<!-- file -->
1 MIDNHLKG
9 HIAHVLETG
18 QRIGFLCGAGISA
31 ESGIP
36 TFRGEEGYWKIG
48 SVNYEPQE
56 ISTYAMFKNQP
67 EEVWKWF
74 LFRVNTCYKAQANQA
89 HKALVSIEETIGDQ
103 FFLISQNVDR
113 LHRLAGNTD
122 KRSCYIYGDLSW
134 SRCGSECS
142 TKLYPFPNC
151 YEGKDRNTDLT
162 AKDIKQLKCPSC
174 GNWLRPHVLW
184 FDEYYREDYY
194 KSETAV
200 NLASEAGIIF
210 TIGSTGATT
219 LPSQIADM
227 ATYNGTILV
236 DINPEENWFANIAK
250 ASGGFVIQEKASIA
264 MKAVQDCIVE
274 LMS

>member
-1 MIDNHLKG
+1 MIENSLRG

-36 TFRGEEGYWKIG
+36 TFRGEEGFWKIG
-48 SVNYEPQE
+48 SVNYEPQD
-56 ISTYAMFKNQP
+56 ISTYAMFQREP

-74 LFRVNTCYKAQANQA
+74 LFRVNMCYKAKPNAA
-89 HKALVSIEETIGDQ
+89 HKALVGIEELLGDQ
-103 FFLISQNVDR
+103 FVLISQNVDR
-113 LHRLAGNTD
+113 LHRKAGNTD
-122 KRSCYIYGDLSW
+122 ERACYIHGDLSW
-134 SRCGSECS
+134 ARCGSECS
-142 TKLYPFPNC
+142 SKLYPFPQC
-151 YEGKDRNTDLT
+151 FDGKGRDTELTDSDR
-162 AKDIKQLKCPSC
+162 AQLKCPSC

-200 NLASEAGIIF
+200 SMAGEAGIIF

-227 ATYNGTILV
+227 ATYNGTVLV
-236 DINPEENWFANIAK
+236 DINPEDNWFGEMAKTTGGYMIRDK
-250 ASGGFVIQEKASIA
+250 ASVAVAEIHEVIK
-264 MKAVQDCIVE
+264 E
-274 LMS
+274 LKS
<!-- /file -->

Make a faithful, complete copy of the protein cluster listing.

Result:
1 MIDNHLKG
9 HIAHVLETG
18 QRIGFLCGAGISA
31 ESGIP
36 TFRGEEGYWKIG
48 SVNYEPQE
56 ISTYAMFKNQP
67 EEVWKWF
74 LFRVNTCYKAQANQA
89 HKALVSIEETIGDQ
103 FFLISQNVDR
113 LHRLAGNTD
122 KRSCYIYGDLSW
134 SRCGSECS
142 TKLYPFPNC
151 YEGKDRNTDLT
162 AKDIKQLKCPSC
174 GNWLRPHVLW
184 FDEYYREDYY
194 KSETAV
200 NLASEAGIIF
210 TIGSTGATT
219 LPSQIADM
227 ATYNGTILV
236 DINPEENWFANIAK
250 ASGGFVIQEKASIA
264 MKAVQDCIVE
274 LMS

>member
-1 MIDNHLKG
+1 MIENSLRG

-36 TFRGEEGYWKIG
+36 TFRGEEGFWKIG
-48 SVNYEPQE
+48 SVNYEPQD
-56 ISTYAMFKNQP
+56 ISTYAMFQREP

-74 LFRVNTCYKAQANQA
+74 LFRVNMCYKAKPNAA
-89 HKALVSIEETIGDQ
+89 HKALVGIEELLGDQ
-103 FFLISQNVDR
+103 FVLISQNVDR
-113 LHRLAGNTD
+113 LHRKAGNTD
-122 KRSCYIYGDLSW
+122 ERACYIHGDLSW
-134 SRCGSECS
+134 ARCGSECS
-142 TKLYPFPNC
+142 SKLYPFPQC
-151 YEGKDRNTDLT
+151 FDGKGRDTELTDSDR
-162 AKDIKQLKCPSC
+162 AQLKCPSC

-200 NLASEAGIIF
+200 SMAGEAGIIF

-227 ATYNGTILV
+227 ATYNGTVLV
-236 DINPEENWFANIAK
+236 DINPEDNWFGEMAKTTGGYMIRDK
-250 ASGGFVIQEKASIA
+250 ASVAVAEIHEVIK
-264 MKAVQDCIVE
+264 E
-274 LMS
+274 LKS